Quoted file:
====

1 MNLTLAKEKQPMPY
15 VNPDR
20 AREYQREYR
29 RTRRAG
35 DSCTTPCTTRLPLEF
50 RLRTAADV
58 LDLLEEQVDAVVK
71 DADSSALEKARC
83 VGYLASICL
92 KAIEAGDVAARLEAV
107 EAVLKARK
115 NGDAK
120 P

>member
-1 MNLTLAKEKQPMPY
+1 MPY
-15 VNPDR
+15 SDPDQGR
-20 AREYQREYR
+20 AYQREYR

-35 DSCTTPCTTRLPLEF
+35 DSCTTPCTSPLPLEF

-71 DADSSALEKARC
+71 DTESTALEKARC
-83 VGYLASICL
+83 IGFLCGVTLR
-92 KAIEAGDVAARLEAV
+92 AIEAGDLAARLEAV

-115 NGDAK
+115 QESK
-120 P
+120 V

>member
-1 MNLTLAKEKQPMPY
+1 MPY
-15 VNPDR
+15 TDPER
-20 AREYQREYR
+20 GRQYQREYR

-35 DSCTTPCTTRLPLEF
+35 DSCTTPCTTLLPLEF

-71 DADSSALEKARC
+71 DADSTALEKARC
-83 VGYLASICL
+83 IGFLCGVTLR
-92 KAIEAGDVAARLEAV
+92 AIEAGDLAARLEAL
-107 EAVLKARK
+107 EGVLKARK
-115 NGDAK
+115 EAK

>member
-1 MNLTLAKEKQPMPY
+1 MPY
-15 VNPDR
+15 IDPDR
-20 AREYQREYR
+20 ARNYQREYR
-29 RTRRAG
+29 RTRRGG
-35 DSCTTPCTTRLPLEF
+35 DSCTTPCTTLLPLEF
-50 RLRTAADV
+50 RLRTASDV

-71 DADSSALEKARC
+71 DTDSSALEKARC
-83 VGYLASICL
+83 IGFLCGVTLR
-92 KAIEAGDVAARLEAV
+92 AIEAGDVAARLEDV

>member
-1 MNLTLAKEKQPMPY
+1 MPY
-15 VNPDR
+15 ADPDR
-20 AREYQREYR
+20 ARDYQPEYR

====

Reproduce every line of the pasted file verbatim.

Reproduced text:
1 MNLTLAKEKQPMPY
15 VNPDR
20 AREYQREYR
29 RTRRAG
35 DSCTTPCTTRLPLEF
50 RLRTAADV
58 LDLLEEQVDAVVK
71 DADSSALEKARC
83 VGYLASICL
92 KAIEAGDVAARLEAV
107 EAVLKARK
115 NGDAK
120 P

>member
-1 MNLTLAKEKQPMPY
+1 MPY
-15 VNPDR
+15 SDPDQGR
-20 AREYQREYR
+20 AYQREYR

-35 DSCTTPCTTRLPLEF
+35 DSCTTPCTSPLPLEF

-71 DADSSALEKARC
+71 DTESTALEKARC
-83 VGYLASICL
+83 IGFLCGVTLR
-92 KAIEAGDVAARLEAV
+92 AIEAGDLAARLEAV

-115 NGDAK
+115 QESK
-120 P
+120 V

>member
-1 MNLTLAKEKQPMPY
+1 MPY
-15 VNPDR
+15 TDPER
-20 AREYQREYR
+20 GRQYQREYR

-35 DSCTTPCTTRLPLEF
+35 DSCTTPCTTLLPLEF

-71 DADSSALEKARC
+71 DADSTALEKARC
-83 VGYLASICL
+83 IGFLCGVTLR
-92 KAIEAGDVAARLEAV
+92 AIEAGDLAARLEAL
-107 EAVLKARK
+107 EGVLKARK
-115 NGDAK
+115 EAK

>member
-1 MNLTLAKEKQPMPY
+1 MPY
-15 VNPDR
+15 IDPDR
-20 AREYQREYR
+20 ARNYQREYR
-29 RTRRAG
+29 RTRRGG
-35 DSCTTPCTTRLPLEF
+35 DSCTTPCTTLLPLEF
-50 RLRTAADV
+50 RLRTASDV

-71 DADSSALEKARC
+71 DTDSSALEKARC
-83 VGYLASICL
+83 IGFLCGVTLR
-92 KAIEAGDVAARLEAV
+92 AIEAGDVAARLEDV

>member
-1 MNLTLAKEKQPMPY
+1 MPY
-15 VNPDR
+15 ADPDR
-20 AREYQREYR
+20 ARDYQPEYR